Under its administration of the troubled asset relief program (TARP), the Treasury has updated its term sheet and released answers to frequently asked questions (FAQs) to provide relief to qualified financial institutions thatare S corporations. Unlike previous terms under the TARP, the Treasury announced that it will use debt instruments, rather than preferred stock, to assist struggling S corporation financial institutions. This ends concern, voiced at the inception of TARP, that S corporation banks, which are typically small community banks,would not share in the relief available to the rest of the financial industry.
The terms of the TARP program for S corporations require the Treasury to acquire subordinated debentures from a qualified financial institution, with each note having a principal amount of $1,000. According to the FAQs,debt instruments were chosen to provide relief to these entities because S corporations under the Tax Code can only have one class of stock (Code Sec. 1361(b)(1)(D)). The Treasury could not own preferred stock in these entities without disqualifying them from S corporation status.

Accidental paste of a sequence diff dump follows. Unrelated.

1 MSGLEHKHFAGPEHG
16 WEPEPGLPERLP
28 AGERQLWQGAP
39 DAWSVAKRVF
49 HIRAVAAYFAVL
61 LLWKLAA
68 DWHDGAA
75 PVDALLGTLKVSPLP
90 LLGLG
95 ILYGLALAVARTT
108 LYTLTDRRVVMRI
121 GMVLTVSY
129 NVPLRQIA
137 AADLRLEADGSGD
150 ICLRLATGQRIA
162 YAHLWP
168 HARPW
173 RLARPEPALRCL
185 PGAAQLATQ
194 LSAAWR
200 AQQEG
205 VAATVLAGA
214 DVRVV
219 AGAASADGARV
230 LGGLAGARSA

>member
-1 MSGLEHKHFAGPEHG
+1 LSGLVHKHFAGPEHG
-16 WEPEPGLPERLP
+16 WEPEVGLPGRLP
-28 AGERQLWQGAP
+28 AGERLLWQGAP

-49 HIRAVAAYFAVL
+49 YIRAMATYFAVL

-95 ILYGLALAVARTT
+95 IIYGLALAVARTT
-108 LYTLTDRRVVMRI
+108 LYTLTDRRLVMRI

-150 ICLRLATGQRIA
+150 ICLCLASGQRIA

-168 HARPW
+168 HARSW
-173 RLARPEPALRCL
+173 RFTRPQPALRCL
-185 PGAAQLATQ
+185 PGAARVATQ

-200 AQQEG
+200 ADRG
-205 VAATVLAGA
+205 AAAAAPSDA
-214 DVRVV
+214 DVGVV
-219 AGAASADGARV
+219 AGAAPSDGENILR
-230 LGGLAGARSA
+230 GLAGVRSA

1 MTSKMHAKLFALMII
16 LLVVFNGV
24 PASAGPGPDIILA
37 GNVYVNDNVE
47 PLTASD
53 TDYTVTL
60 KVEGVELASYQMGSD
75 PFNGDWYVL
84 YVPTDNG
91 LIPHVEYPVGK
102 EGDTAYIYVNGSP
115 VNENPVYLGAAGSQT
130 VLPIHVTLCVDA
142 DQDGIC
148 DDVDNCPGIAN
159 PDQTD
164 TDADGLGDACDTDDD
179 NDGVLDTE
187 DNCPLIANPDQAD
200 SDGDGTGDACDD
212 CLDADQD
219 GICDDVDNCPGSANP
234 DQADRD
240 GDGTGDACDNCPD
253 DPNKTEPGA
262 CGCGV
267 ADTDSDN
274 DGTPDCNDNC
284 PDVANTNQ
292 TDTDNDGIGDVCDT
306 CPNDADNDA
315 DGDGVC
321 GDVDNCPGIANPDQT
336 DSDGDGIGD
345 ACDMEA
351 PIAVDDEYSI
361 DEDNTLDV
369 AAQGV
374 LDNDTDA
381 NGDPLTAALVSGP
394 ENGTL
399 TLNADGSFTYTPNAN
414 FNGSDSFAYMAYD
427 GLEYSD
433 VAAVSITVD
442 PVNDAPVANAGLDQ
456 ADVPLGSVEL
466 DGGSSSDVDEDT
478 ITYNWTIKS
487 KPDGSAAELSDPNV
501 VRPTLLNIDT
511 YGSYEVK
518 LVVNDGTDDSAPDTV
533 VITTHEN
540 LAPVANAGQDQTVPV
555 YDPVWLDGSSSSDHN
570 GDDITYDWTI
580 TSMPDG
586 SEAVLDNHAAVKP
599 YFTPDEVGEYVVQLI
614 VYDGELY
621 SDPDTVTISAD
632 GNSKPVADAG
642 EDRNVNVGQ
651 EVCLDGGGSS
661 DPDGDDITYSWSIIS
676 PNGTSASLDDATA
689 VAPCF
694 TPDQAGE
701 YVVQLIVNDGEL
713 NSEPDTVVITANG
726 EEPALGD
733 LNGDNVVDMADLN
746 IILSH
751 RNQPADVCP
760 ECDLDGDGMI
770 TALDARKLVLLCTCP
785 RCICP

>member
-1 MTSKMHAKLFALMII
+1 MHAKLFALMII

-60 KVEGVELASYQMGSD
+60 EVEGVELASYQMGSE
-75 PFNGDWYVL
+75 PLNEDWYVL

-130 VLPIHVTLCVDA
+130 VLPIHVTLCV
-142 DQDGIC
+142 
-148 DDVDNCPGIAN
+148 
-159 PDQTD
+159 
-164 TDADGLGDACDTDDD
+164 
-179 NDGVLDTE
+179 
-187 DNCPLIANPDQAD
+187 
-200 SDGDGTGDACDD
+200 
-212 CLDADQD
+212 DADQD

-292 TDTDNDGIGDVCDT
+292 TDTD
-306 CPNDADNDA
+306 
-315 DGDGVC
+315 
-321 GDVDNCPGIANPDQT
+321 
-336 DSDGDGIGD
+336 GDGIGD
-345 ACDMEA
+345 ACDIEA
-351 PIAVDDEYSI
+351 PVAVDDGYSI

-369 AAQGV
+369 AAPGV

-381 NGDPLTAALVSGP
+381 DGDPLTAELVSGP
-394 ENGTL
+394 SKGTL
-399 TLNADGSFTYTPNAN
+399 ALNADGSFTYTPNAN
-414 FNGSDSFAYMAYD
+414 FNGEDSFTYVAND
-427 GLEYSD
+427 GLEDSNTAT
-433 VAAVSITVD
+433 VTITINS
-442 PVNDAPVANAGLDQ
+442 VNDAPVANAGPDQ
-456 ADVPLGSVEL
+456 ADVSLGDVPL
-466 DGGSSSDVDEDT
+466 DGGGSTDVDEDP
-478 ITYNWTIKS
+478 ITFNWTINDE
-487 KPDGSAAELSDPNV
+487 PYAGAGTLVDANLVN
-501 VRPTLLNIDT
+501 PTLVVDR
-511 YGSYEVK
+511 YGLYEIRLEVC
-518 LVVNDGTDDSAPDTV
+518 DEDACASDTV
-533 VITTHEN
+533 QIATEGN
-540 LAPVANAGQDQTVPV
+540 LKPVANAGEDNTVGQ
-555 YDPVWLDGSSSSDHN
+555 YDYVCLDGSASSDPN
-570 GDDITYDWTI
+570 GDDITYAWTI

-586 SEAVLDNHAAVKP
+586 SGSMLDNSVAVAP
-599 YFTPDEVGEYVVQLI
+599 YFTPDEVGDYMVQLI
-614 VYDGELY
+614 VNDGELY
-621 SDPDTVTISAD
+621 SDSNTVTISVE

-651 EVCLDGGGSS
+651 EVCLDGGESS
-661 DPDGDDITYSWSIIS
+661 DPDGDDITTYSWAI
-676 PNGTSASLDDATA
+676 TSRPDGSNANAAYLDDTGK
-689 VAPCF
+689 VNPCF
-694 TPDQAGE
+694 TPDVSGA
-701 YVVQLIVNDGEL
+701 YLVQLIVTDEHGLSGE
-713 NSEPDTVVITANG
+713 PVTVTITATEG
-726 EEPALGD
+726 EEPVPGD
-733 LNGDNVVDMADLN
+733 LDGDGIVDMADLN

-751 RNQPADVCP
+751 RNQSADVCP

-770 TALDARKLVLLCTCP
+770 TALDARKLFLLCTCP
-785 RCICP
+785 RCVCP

The interest rate on subordinated debt owed by subchapter S corporations will be 7.7 percent for each of the first five years of the program (versus 5 percent for preferred stock) and 13.8 percent afterwards (versus 9 percent for preferred stock). The Treasury stated that this rate is higher than the dividend rate imposed on preferred stock in other participating qualified financial institutions in order to establish equal treatment among taxpayers. The use of debt instead of preferred stock for S corporations allows the participants to claim a tax deduction for interest payments that would otherwise reduce the net tax effectively paid to the Treasury.
As consideration for this debt, the financial institution is required to grant warrants to the Treasury for the purchase of additional debentures, equal to 5 percent of the amount purchased, with an exercise price of $0.01. These warrants are entitled to the same rights, preferences, privileges and voting rights as the debentures, with interest rates of 13.8 percent per year.
By Torie Cole, CCH News Staff
Treasury Department News Release, TDNR HP-1354
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